The drawing below is taken from S. Bradbury (1967), The Evolution of the Microscope, showing a similar microscope as it appears in Johannes Zahn (1702) book Oculus Artificialis Teledioptricus in comparison with the microscope type seen here.

Fruit wood "flea glass" simple microscope, 1680-1750

 

This is a simple microscope made of fruitwood. It has a single, biconvex lens mounted in an aperture in the top turned wood piece. The lens is maintained in position with a brass circlip and the instrument is contained within a cylindrical pasteboard etui coated by marbled paper. These microscopes appear in several forms. They were apparently produced by “toy makers” in Italy and the German lands to satisfy the curiosity of the common people in natural science. This type of handheld microscope was popular during the late 17th and into the early 18th century. They were made of wood, horn and bone.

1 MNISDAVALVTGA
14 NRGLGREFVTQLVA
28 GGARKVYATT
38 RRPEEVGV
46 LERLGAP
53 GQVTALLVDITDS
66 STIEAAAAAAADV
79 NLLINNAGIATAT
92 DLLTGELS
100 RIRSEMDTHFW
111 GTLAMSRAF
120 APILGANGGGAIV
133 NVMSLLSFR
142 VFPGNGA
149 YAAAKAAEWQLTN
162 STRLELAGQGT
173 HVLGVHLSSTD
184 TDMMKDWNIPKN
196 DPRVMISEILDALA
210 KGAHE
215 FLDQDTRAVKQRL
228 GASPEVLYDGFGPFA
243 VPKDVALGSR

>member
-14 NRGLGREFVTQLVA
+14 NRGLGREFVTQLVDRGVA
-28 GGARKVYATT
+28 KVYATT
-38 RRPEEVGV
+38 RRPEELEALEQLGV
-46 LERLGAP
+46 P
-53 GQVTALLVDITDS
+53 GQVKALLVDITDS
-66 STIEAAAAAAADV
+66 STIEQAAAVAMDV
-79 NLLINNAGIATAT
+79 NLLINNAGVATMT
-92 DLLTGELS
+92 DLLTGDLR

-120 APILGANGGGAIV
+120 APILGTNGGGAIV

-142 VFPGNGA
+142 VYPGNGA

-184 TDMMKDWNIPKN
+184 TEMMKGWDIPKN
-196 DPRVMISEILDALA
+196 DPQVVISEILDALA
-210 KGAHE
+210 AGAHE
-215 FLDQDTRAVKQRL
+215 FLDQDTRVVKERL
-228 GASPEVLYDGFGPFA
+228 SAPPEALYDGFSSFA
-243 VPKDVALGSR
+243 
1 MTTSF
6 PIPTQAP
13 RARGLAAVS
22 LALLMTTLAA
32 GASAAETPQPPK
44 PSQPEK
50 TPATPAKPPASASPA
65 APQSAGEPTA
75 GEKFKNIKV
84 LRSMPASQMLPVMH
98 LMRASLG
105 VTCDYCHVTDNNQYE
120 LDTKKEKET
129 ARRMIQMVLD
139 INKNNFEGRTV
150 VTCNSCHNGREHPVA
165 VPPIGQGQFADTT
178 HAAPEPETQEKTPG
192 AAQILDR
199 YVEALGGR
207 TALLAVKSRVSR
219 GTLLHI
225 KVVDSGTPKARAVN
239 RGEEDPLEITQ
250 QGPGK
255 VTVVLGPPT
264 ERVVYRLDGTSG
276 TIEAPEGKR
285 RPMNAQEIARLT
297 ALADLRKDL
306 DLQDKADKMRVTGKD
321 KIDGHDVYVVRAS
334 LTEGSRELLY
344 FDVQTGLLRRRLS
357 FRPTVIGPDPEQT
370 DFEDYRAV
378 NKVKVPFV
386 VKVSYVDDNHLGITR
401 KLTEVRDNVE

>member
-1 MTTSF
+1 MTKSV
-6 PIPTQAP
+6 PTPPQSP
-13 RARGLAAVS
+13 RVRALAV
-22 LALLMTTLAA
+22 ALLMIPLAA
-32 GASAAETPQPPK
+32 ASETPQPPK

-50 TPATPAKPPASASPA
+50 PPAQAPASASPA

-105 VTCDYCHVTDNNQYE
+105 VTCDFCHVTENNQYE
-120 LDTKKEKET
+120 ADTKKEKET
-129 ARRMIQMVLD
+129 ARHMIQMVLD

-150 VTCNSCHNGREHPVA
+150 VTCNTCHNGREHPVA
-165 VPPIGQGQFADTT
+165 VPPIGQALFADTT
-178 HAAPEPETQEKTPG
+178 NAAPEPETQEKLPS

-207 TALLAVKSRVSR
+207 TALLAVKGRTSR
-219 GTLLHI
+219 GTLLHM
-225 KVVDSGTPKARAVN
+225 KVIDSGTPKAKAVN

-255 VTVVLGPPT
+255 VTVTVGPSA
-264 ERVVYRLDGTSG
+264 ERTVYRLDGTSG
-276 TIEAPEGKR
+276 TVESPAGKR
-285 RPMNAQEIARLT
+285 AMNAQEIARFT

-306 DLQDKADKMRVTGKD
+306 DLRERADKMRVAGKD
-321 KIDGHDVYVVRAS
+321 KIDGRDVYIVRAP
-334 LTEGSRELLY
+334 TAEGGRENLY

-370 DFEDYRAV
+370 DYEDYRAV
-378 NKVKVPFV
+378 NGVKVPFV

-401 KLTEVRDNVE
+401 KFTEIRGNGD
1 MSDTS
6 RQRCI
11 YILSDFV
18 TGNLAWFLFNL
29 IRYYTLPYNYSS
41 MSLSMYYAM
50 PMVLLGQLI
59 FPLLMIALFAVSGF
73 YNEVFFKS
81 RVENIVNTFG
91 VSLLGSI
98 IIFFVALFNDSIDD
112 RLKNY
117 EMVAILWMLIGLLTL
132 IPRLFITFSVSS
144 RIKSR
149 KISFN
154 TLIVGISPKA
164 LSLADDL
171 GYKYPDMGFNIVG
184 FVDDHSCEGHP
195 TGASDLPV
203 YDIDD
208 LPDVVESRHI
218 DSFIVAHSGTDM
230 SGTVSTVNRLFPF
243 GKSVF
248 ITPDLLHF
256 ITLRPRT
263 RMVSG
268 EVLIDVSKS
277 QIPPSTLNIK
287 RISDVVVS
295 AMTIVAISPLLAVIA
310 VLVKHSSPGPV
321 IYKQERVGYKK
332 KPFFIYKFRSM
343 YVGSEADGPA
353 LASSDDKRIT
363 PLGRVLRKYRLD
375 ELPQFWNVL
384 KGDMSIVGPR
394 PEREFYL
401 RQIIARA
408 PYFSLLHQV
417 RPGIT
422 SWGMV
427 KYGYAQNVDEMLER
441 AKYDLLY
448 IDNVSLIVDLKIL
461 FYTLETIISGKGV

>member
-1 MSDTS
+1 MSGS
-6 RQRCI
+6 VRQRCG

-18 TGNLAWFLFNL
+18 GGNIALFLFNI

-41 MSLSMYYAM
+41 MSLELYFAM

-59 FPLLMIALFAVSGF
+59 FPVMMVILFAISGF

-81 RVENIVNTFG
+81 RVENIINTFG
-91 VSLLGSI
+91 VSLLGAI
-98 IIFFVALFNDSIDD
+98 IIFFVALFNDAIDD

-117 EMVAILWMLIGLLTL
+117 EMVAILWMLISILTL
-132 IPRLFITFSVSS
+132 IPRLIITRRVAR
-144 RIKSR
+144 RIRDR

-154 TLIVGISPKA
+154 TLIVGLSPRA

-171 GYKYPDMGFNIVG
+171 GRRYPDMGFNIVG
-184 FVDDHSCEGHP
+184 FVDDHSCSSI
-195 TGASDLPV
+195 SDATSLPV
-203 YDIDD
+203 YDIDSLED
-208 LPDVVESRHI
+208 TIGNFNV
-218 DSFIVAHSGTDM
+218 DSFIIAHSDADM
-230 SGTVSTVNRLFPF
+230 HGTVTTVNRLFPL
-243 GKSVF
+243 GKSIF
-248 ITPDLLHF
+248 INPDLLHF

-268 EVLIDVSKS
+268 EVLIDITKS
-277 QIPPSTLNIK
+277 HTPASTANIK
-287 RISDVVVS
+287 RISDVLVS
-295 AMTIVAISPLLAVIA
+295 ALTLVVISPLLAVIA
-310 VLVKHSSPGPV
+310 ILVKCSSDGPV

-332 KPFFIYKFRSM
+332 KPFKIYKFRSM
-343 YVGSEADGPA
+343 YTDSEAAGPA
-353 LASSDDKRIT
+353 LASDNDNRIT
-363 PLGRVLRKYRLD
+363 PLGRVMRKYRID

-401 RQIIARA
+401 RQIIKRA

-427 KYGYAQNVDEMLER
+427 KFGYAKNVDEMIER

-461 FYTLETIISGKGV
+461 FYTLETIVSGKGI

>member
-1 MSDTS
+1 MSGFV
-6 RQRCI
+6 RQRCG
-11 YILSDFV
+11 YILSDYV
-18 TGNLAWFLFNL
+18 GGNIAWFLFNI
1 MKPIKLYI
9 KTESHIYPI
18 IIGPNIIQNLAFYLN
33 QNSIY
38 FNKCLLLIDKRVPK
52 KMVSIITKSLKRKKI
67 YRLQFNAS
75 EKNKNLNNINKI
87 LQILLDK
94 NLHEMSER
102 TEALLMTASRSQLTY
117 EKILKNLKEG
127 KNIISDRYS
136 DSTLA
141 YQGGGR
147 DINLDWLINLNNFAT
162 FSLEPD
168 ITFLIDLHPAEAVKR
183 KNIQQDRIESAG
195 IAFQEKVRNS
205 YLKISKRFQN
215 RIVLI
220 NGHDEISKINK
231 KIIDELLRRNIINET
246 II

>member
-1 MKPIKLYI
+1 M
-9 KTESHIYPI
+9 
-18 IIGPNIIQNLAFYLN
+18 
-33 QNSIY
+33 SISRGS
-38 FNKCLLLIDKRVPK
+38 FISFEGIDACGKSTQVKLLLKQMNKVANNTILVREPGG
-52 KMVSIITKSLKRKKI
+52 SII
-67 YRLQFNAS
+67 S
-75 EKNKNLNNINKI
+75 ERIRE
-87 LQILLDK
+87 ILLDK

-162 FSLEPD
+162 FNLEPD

The magnification lens is facing a brass sprung pin to which a flower or an insect could be speared for inspection (thus the term "flea glass", an English translation of the Latin name vitrum pulicarium). Focusing was achieved by moving the sprung pin backwards or towards the lens. 
 

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Johann Franz Griendel von Ach und Wankhausen in Micrographia nova Battle Between Flea and Louse 1687

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